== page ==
What Is Rear Cross-Traffic Monitoring?
With the car in reverse, this feature acts as a second set of eyes, helping prevent a crash.
A lot of modern vehicles have chunky roof pillars, which hold up better in an accident than thin ones and often add a stylish flair, but they can impede the driver’s outward vision. It’s particularly noticeable when you’re trying to back out of a parking space with a vehicle on both sides of you. How are you supposed to know if anyone is about to pass behind your car?
Enter rear cross-traffic monitoring, which can see beyond the scope of a rearview mirror or backup camera to alert drivers to approaching vehicles, pedestrians, animals, and/or objects farther out on the periphery. If the system predicts you are about to hit an object, it will typically apply the brakes. To identify potential hazards, these systems rely on ultrasonic or radar sensors, typically located on or near both corners of the rear bumper. They work only when the car’s transmission is in reverse and only at parking-lot speeds.
Does Rear Cross-Traffic Monitoring Improve Safety?
Since the sensors often see what’s hidden to the driver, rear cross-traffic monitoring can be a big factor in preventing a collision. In 2018, the Insurance Institute for Highway Safety compared various GM and Mazda models with and without the system and, after controlling for other assistance features, found that those with rear cross-traffic monitoring were 22% less likely to be involved in a collision while backing up. In addition to potentially saving lives, this feature can save drivers money, as the cost of repairing even minor dents and scrapes can be hefty.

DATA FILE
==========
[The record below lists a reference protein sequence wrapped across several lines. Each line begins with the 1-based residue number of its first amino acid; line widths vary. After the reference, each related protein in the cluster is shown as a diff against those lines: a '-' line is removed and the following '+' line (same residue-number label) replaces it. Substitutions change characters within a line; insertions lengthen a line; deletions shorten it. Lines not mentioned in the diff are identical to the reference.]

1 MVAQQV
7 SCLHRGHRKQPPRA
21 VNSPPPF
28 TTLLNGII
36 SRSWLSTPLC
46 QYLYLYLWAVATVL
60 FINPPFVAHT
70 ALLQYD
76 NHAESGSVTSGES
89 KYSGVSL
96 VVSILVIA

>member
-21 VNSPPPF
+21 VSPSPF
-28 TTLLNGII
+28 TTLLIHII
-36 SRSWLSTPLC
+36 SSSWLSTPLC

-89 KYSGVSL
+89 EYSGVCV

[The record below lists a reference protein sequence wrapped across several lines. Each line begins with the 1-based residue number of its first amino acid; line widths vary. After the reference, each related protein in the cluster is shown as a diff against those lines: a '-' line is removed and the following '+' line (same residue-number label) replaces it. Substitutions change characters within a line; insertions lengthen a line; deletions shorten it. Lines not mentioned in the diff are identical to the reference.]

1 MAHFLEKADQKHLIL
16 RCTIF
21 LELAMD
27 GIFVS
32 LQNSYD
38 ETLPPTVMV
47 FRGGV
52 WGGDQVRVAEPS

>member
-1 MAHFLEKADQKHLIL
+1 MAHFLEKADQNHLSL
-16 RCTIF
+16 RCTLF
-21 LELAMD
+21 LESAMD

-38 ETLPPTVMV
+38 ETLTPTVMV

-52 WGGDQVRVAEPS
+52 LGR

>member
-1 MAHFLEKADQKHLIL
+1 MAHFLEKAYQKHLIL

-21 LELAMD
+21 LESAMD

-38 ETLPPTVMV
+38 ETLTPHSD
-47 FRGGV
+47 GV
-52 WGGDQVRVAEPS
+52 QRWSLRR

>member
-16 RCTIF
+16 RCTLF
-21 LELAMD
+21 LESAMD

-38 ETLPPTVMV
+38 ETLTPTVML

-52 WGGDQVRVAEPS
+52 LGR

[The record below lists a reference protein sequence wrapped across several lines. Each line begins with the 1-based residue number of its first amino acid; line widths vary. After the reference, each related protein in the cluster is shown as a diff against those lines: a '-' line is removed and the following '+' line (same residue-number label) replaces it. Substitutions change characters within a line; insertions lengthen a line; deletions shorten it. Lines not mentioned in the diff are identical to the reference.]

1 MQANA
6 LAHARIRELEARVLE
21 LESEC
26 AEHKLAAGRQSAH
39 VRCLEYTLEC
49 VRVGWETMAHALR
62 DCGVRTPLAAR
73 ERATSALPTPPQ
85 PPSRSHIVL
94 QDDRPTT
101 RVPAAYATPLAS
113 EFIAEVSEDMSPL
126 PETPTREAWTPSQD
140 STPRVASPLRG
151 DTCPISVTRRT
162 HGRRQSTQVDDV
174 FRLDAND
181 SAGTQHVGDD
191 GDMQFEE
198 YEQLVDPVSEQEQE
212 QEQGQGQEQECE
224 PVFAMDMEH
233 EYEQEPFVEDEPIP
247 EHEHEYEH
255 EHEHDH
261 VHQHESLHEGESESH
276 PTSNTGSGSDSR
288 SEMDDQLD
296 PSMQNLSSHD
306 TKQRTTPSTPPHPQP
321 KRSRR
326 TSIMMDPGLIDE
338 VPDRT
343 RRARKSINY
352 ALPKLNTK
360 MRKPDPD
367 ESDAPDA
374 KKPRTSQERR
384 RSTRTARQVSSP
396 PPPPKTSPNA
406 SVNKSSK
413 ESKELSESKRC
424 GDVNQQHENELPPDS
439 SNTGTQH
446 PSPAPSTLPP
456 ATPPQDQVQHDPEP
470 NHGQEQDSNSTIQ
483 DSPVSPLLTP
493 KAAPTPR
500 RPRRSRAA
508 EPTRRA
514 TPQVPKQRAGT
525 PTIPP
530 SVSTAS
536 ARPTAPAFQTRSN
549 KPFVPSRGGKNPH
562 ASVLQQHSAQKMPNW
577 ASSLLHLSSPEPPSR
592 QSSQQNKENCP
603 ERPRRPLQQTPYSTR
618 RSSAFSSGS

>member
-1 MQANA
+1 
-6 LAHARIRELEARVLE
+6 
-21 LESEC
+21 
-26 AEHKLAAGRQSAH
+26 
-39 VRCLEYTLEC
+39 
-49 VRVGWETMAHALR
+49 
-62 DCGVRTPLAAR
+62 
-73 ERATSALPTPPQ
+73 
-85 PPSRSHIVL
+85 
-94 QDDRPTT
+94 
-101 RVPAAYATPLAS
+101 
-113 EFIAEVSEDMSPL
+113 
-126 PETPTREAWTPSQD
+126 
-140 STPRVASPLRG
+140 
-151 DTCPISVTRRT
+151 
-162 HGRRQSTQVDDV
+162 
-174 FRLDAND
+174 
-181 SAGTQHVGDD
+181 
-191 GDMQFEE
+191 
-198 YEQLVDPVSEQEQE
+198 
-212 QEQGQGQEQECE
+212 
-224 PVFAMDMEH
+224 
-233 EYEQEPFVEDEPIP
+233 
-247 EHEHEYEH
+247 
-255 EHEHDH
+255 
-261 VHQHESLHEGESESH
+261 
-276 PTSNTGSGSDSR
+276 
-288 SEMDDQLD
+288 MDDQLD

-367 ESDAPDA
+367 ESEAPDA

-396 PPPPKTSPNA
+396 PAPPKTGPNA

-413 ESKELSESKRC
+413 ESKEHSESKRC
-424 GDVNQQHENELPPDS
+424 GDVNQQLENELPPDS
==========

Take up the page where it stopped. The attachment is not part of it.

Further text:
Rear cross-traffic monitoring can be especially helpful to drivers in small vehicles, as they sit low enough to the ground that seeing around large trucks or SUVs in a parking lot may be impossible. It’s also useful to those in very tall vehicles, such as heavy-duty pickups, as they sit so high up that they might not see shorter people or cars.
Which Vehicles Have Rear Cross-Traffic Monitoring?
A wide variety of new cars offer this tech, though on many mainstream models, the buyer needs to spec an extra-cost package or choose a high trim level. On the base RAV4, for example, Toyota bundles rear cross-traffic alert with blind spot monitoring in a $680 package. Those features come standard on all other trims.
The most advanced systems will supplement the alert with localized seat vibration and/or a visual indicator, such as an arrow displayed on the rearview camera screen, to let the driver know from which direction the threat is coming. Some rear cross-traffic monitoring systems are more prone to false alerts than others and they may slam the brakes unnecessarily, startling occupants. If the system seems too intrusive or overly sensitive, the driver can generally turn it off by going through the vehicle setting.